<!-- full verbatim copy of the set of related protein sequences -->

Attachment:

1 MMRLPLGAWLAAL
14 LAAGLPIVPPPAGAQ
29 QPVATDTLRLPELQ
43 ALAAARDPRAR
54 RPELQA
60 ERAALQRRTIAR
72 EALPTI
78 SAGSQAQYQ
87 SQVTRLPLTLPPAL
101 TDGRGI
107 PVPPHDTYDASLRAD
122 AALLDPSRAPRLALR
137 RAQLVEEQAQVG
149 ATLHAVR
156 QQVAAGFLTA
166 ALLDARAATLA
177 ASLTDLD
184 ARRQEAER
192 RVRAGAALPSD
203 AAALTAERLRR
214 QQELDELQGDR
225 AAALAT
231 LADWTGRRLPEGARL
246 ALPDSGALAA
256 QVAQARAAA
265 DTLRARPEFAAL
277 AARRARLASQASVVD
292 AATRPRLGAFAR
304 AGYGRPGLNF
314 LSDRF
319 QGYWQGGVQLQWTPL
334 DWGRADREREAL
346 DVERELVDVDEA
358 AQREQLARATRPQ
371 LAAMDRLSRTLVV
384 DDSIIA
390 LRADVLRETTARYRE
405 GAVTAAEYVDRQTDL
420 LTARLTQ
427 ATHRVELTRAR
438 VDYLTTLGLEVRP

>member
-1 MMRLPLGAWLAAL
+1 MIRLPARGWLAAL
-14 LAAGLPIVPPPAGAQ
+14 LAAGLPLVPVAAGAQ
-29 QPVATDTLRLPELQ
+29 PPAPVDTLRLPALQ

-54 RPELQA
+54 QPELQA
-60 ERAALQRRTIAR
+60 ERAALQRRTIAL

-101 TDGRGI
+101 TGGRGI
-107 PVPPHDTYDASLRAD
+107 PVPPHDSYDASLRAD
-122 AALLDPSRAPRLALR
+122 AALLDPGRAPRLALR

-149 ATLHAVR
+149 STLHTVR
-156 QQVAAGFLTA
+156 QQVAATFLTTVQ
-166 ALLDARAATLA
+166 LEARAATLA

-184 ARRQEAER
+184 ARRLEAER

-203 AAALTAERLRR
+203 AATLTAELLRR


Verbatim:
1 MMRLPLGAWLAAL
14 LAAGLPIVPPPAGAQ
29 QPVATDTLRLPELQ
43 ALAAARDPRAR
54 RPELQA
60 ERAALQRRTIAR
72 EALPTI
78 SAGSQAQYQ
87 SQVTRLPLTLPPAL
101 TDGRGI
107 PVPPHDTYDASLRAD
122 AALLDPSRAPRLALR
137 RAQLVEEQAQVG
149 ATLHAVR
156 QQVAAGFLTA
166 ALLDARAATLA
177 ASLTDLD
184 ARRQEAER
192 RVRAGAALPSD
203 AAALTAERLRR
214 QQELDELQGDR
225 AAALAT
231 LADWTGRRLPEGARL
246 ALPDSGALAA
256 QVAQARAAA
265 DTLRARPEFAAL
277 AARRARLASQASVVD
292 AATRPRLGAFAR
304 AGYGRPGLNF
314 LSDRF
319 QGYWQGGVQLQWTPL
334 DWGRADREREAL
346 DVERELVDVDEA
358 AQREQLARATRPQ
371 LAAMDRLSRTLVV
384 DDSIIA
390 LRADVLRETTARYRE
405 GAVTAAEYVDRQTDL
420 LTARLTQ
427 ATHRVELTRAR
438 VDYLTTLGLEVRP

>member
-1 MMRLPLGAWLAAL
+1 MIRLPARGWLAAL
-14 LAAGLPIVPPPAGAQ
+14 LAAGLPLVPVAAGAQ
-29 QPVATDTLRLPELQ
+29 PPAPVDTLRLPALQ

-54 RPELQA
+54 QPELQA
-60 ERAALQRRTIAR
+60 ERAALQRRTIAL

-101 TDGRGI
+101 TGGRGI
-107 PVPPHDTYDASLRAD
+107 PVPPHDSYDASLRAD
-122 AALLDPSRAPRLALR
+122 AALLDPGRAPRLALR

-149 ATLHAVR
+149 STLHTVR
-156 QQVAAGFLTA
+156 QQVAATFLTTVQ
-166 ALLDARAATLA
+166 LEARAATLA

-184 ARRQEAER
+184 ARRLEAER

-203 AAALTAERLRR
+203 AATLTAELLRR